Ralph Waldo Emerson once wrote, “The purpose of life is not to be happy. It is to be useful, to be honorable, to be compassionate, to have it make a difference that you have lived and lived well.”
When we are asked what we want from life, we simply answer, “I want to be happy” or “I want to make enough money so I am not worried.” It's confusing to read that the purpose of life is not to be happy when were are always told that happiness is key. Maybe the question is not how to achieve happiness, but what creates happiness? Could it be that we confuse happiness with these other traits: honor, usefulness, compassion, and making a difference?
When we feel happy, is it because we have money, cars, clothes, and the newest iPhone? Or is it when we have purpose? Perhaps the purpose of life is to have a purpose. If every one of us had a purpose and we knew what our mission was, maybe then we would be happy. Then no amount of money, material things, or other people’s approval would be needed for happiness.
Happiness is a fickle fleeting feeling because we experience it in bursts. We want to define our entire complex lives using one fickle feeling. Instead of concentrating on what makes us honorable, compassionate, useful, and impactful, we concentrate on a feeling. Happiness is not a creature that is captured easily; happiness runs away from us, it hides, and we will struggle forever if all we do is chase it.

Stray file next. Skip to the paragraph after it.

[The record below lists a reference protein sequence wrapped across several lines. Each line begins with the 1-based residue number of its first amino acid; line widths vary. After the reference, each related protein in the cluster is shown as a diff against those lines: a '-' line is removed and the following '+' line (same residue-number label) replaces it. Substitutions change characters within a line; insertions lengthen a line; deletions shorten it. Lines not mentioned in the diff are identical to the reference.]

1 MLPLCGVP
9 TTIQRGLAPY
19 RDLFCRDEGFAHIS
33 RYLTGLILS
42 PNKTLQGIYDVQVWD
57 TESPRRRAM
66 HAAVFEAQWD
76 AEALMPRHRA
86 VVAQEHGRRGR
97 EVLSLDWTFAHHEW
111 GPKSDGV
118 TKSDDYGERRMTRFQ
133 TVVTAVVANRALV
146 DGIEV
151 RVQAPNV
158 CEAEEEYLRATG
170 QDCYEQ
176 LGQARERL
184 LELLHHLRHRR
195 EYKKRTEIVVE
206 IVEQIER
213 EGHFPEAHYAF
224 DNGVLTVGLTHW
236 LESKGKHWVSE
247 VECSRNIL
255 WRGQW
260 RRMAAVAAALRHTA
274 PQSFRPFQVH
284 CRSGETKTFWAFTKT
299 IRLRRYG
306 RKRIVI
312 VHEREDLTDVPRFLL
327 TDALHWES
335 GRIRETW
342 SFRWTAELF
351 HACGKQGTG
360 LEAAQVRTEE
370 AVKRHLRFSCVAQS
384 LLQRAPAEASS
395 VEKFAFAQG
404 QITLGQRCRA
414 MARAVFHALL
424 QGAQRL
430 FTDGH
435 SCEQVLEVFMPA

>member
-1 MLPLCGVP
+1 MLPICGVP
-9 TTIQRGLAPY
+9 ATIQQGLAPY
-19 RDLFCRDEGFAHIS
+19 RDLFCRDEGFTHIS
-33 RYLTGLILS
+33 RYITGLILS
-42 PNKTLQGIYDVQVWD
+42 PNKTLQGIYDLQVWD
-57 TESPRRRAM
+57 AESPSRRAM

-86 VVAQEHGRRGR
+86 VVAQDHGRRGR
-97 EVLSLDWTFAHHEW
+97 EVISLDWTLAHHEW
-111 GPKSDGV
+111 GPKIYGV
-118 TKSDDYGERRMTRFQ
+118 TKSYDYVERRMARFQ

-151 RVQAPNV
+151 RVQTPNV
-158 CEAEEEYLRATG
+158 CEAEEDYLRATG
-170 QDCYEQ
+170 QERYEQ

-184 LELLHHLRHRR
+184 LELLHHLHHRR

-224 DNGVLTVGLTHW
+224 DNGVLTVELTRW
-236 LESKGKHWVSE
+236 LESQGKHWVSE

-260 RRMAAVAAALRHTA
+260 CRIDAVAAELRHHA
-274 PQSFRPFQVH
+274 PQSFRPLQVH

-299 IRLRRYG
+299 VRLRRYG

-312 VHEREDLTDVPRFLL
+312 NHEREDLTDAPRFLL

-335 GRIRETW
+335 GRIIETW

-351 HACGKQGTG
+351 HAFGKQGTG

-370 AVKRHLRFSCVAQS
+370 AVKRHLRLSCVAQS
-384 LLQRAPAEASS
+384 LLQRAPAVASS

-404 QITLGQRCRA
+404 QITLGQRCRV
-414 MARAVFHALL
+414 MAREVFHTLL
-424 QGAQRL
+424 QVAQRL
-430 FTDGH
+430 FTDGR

However, to be honorable, compassionate, and useful are actions that we can choose to do. Once we have chosen to do something and we feel that purpose, it will create the happiness that we seek. If we wake up in the morning and know that we are making a difference, we can’t help but feel happy. When we are honorable and stick to our personal morals, we feel happy. Then, when put aside our pride and show compassion to another, we will rejoice in the feeling of caring.
So instead of chasing happiness, be still and choose to be something. When we are concentrating on having a purpose, we will stumble into happiness. It will find us and we do not need to find it. The goal of life may seem to be happiness, but we need to figure out how to achieve it without chasing it. We have to build the ladder before we start crawling to the top, and the ladder of happiness is composed of honor, compassion, usefulness, and living well.